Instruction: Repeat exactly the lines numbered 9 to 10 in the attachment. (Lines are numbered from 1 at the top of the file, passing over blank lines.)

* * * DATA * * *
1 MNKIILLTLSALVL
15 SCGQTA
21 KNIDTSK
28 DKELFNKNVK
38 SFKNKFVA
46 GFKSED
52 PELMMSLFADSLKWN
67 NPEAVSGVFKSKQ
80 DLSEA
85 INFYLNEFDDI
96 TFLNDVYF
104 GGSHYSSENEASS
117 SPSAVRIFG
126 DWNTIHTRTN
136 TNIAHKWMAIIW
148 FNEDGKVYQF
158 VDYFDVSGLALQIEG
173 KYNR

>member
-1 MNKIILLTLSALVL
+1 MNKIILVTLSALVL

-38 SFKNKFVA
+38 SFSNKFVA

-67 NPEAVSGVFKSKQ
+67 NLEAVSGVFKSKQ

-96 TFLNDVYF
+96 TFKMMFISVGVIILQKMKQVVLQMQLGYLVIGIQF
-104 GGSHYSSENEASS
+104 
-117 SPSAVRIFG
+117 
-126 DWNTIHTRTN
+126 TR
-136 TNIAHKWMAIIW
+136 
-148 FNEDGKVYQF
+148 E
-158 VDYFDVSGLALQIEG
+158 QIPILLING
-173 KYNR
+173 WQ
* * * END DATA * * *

80 DLSEA
85 INFYLNEFDDI